Yesterday morning, we saw four young hawks being mobbed by crows. Mobbing is how birds react when they discover a predator:
The birds start to emit alarm calls and fly at the predator, diverting its attention and harassing it. Sometimes they make physical contact. Mobbing usually starts with just one or two birds, but may attract a large number of birds, often of many species.
Apparently, crows are the best at mobbing behaviors, and we can attest to their expertise.
A collection of crows is known as a murder. According to www.avesnoir.com:
This more poetic term for a flock of crows can be traced back at least to the 15th century, when it was recorded as a murther of crowes. Murther is a variant of Middle English murthre ‘murder,’ though the th sound had begun to be replaced with a “d” around 1300 C.E.
Apparently, the reputation of crows as scavengers seen feeding on rotting bodies of various sorts made the word murder an appropriate choice.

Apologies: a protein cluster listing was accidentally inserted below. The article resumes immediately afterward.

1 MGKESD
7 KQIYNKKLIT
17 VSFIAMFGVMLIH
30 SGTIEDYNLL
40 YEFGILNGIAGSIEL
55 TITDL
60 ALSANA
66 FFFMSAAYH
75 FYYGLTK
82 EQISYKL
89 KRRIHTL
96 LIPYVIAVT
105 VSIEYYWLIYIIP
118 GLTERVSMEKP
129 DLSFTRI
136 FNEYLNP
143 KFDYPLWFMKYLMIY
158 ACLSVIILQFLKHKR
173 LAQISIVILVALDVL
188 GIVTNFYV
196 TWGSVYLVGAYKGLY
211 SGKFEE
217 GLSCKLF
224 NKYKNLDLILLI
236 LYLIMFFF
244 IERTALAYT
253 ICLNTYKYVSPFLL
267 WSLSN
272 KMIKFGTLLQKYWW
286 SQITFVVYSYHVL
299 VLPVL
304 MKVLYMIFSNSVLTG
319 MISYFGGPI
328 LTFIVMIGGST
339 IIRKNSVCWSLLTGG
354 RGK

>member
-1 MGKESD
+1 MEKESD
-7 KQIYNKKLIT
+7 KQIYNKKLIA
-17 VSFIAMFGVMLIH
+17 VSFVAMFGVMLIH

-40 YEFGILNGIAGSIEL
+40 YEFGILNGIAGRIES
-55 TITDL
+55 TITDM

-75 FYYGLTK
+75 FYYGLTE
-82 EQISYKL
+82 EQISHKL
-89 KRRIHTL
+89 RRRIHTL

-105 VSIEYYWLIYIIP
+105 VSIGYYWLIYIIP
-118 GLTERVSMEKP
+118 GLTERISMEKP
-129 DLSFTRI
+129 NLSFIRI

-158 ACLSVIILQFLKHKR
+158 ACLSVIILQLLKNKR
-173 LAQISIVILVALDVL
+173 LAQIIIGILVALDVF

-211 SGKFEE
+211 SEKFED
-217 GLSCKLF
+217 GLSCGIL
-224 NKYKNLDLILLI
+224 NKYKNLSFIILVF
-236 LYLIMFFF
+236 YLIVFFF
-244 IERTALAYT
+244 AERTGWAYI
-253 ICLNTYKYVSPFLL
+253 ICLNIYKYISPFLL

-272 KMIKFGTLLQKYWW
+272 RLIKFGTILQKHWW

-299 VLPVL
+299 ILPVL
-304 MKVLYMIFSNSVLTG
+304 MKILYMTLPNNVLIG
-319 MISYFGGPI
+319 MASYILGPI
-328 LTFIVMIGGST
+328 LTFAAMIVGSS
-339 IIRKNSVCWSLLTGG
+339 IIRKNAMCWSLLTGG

The hawks paired off, leaving in opposite directions while the crows made low circles over the field protecting their territory.
I have notice other bird flight formations lately over the same field this past winter. The birds heading south seemed to linger later in the season. There was no reason to rush. Murmurations of starlings practiced coordinated ballets in the deepening dusk sky.
Mobbing. Murder. Murmurations. All bird words that (surprisingly) start with “M”.